On Friday, the U.S. Department of Education released new data on student-loan repayment that included figures on loan delinquencies—potentially good news for those interested in how well students are faring when it comes to paying back their loans.
The release precipitated an article the following Monday in The Huffington Post by Shahien Nasiripour titled, “Half Of Federal Student Loan Borrowers Not Paying On Time.” In his article, Mr. Nasiripour broke down the data and stated, as the headline promised, that “less than half of borrowers with the most common type of federal student loan are repaying their debt on time.” Included in that analysis, as Mr. Nasiripour himself pointed out later, were borrowers who had deferments because they were attending graduate school or serving in the military, or for other reasons not necessarily related to economic hardship.
That stirred debate on Twitter and among policy wonks about how to best interpret the data and what Mr. Nasiripour had written—prompting him to join the Twitter conversation and explain his methodology for his article.
51% of student loan payments aren’t made as scheduled: http://t.co/yhSA7j4E3N But includes folks still in grad school, so not a headline.
— Robert Kelchen (@rkelchen) August 12, 2014
— Shahien Nasiripour (@nasiripour) August 12, 2014
Part of the problem stems from the complicated nature of the data themselves. For example:
Loans vs. Borrowers
Because some borrowers have multiple loans, they appear in multiple categories, so you can’t say that a certain percentage of borrowers are delinquent, but rather that a certain percentage of dollars are delinquent.
One borrower could have multiple delinquent loans, or she could have one loan in repayment and another in deferment. As a result, you would have to look at the number of dollars outstanding, which really shows the financial impact on the government, rather than percentage of borrowers in each loan status.
Direct Loans, Not Bank-Based Loans
The data provided a look at delinquency only for direct loans, not older loans issued through the defunct bank-based loan program, the Federal Family Education Loan program, or FFEL. The Department of Education said in an email that it did not have detailed delinquency data for FFEL loans because that portfolio “is largely serviced by private lenders.”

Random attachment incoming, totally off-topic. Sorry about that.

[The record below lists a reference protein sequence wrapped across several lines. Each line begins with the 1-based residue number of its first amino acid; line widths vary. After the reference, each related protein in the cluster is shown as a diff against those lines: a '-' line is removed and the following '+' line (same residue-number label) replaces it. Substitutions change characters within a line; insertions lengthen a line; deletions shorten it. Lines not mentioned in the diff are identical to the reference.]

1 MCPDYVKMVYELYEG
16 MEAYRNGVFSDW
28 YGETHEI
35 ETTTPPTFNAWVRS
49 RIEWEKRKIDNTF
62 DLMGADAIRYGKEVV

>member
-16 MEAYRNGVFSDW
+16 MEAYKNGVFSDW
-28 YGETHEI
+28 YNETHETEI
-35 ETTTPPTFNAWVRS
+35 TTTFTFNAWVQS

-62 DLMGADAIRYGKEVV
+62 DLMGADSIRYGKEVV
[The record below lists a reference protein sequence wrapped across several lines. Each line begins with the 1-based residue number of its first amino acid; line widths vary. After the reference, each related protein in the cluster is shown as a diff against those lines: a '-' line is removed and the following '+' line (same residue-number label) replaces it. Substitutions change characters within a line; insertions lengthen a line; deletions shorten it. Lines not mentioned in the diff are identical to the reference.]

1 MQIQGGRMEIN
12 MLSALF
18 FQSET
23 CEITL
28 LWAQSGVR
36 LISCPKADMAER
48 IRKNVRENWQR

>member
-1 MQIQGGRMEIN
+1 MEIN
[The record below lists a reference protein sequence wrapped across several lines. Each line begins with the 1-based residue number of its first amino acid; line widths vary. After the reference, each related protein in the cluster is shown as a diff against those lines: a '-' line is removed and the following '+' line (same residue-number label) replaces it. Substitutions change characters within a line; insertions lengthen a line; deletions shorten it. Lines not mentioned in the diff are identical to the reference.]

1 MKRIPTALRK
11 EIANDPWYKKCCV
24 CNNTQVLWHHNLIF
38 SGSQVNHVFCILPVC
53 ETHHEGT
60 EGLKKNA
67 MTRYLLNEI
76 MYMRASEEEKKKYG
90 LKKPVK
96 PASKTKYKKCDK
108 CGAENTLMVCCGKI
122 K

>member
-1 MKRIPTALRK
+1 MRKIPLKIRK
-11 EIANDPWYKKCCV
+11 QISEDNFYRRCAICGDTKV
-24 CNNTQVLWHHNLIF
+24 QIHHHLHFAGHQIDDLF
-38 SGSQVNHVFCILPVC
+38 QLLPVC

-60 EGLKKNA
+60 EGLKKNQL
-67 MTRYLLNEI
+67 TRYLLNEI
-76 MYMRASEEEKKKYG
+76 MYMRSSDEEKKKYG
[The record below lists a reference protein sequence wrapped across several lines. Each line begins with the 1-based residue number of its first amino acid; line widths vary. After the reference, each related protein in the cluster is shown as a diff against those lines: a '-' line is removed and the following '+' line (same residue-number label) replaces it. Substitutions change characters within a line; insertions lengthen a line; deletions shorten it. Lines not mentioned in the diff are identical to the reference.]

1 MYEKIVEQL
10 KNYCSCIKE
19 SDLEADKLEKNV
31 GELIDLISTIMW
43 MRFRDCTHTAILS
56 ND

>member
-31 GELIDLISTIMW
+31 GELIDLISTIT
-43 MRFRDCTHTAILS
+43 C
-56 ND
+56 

While direct loans have existed since 1993, bank-based loans were in play until July 1, 2010, when all new loans became direct loans.
Mark Kantrowitz, senior vice president and publisher of Edvisors.com and an expert on student loans, wrote in an email that comparisons of bank-based and direct loans “would not be apples-to-apples anyway, since the FFEL portfolio is an older portfolio” and “has probably aged past most defaults.” Most student-loan defaults occur within four to five years of entering repayment, he said.
Nevertheless, excluding all bank-based loans from the data does change the overall picture. If Mr. Kantrowitz is right, the released data are not counting many people who are in fact paying back their loans on time.
The Department of Education defines default as a loan that is more than 270 days delinquent.
However, new data contain a different way of calculating defaulted loans. One report, the loan-status report, only considers loans as in default when they are more than 360 days delinquent and already transferred to the debt-management and collections system.
Since the report’s definition doesn’t match the department’s normal definition of default, it’s not comparable.
But perhaps the most challenging aspect of the data is that the government reports don’t separate loans that are in deferment because of financial problems from those in deferment because borrowers are still in school or in the military. In an email interview, the department’s communication analyst, Tara Marini, said such data were not readily available and may take weeks to query.
But Ms. Marini did say that typically, the majority of deferments are a result of students returning to school.
In other words, not every loan in deferment is there because of borrowers struggling.
If it’s true that a majority of deferments are because of borrowers returning to school, rather than facing economic hardship, then simply saying that half of student-loan borrowers aren’t paying on time really misses the story.Return to Top